I hope you were able to spend the recent Easter weekend with family and friends, in a relaxing setting over a long weekend.
Secretary of State-designate Mike Pompeo, the current CIA director, spent Easter weekend in Pyongyang, North Korea, on a secret mission to begin preparations for the bilateral meeting that will occur between the two countries, likely in June.
This trip was held in the strictest confidence for national security purposes, with its existence remaining private until two weeks after it ended.
After completing his Senate Foreign Relations Committee confirmation hearing, Mr. Pompeo is now awaiting Senate confirmation and a floor vote.
In a sign of the hyperpartisan atmosphere in Washington, Mr. Pompeo appears unlikely to be successfully recommended by the Senate Foreign Relations Committee to be secretary of state.
Mr. Pompeo finished first in his class at West Point and first in his class at Harvard Law School. He served with distinction in Congress as a member of the House Intelligence Committee, and his term as CIA director has been successful.
Mr. Pompeo earned two dozen votes from Senate Democrats to be CIA director, when he was confirmed on Jan. 23, 2017, with 66 votes.
Now it appears nearly all of those Democrats will oppose his nomination for secretary of state.
Their reasoning is absurd.
Sen. Tim Kaine, Virginia Democrat, who was the Democratic nominee for vice president in November 2016, supported Mr. Pompeo for CIA director, but announced he will vote against him now, claiming Mr. Pompeo is not sufficiently interested in diplomacy.
Can someone inform Mr. Kaine that his zest for diplomacy was on display recently when he spent Easter with North Korean leader Kim Jong-un?
Sen. Jeanne Shaheen, New Hampshire Democrat, is ridiculously now opposing Mr. Pompeo because he is pro-life, has private and traditional views about marriage, and has expressed grave concern about radical Islam.
As the columnist Tom Rogan recently wrote, “Pompeo doesn’t deserve to be voted down due to personal views that he has never implemented into executive branch policy.”
The list goes on.
Senate Democrats are grasping at straws to explain their opposition to an eminently qualified nominee for the top diplomatic position in the U.S. government.
Their unquenchable thirst for opposing President Trump knows no limits.
But something far more sinister may be at play here.
Are Senate Democrats trying to tank the bilateral negotiation with North Korea? I certainly hope not. But one could reasonably draw that conclusion.
Opposing Mr. Pompeo for this role, after supporting him for another high-ranking national security role, is indefensible, given the quality of his term leading CIA.
He is now working to set the terms of debate and the preconditions for a successful negotiation with North Korea, which is one of the most vexing foreign policy dilemmas of the past two decades.
No one would have predicted that North Korea would publicly put denuclearization on the table in a negotiation with the U.S. That fact alone is a significant foreign policy achievement for this president and his administration.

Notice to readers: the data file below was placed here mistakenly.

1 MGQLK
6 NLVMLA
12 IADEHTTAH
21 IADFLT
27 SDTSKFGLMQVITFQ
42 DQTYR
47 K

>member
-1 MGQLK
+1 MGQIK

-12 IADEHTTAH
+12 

North Korea has been forced to come to the table due to crippling economic sanctions, which were skillfully put in place by U.S. Ambassador to the U.N. Nikki Haley.
Mr. Trump has persuaded China to move further than ever before to isolate North Korea.
Secretary of Defense James N. Mattis has continued and expanded military training exercises in the region to demonstrate our military superiority and strengthen bilateral relationships in Asia.
And the administration has deepened diplomatic ties with Japan and South Korea, further isolating the regime.
The Trump administration’s “Maximum pressure campaign” has worked. And Mr. Trump, Mr. Pompeo and the entire team deserve credit for that.
Now the president needs his choice for secretary of state on the job to maximize the chance for success in the first bilateral meeting in June. Needless delay and phony reasons for opposing his nomination reveal the political motivations of many Senate Democrats.
Opponents argue that the State Department has hollowed out its senior leadership. Is the answer delaying and opposing a highly qualified nominee who has promised to fill the senior ranks and rebuild the department?
Democrats need to decide if they truly want a diplomatic solution to the North Korean nuclear threat. If they do, their best option is to confirm Mike Pompeo immediately.
Matt Mackowiak is president of Austin, Texas, and Washington, D.C.-based Potomac Strategy Group. He’s a Republican consultant, a Bush administration and Bush-Cheney re-election campaign veteran and former press secretary to two U.S. senators. His “Mack on Politics” podcast is available on iTunes, Google Play, Stitcher and on WashingtonTimes.com.
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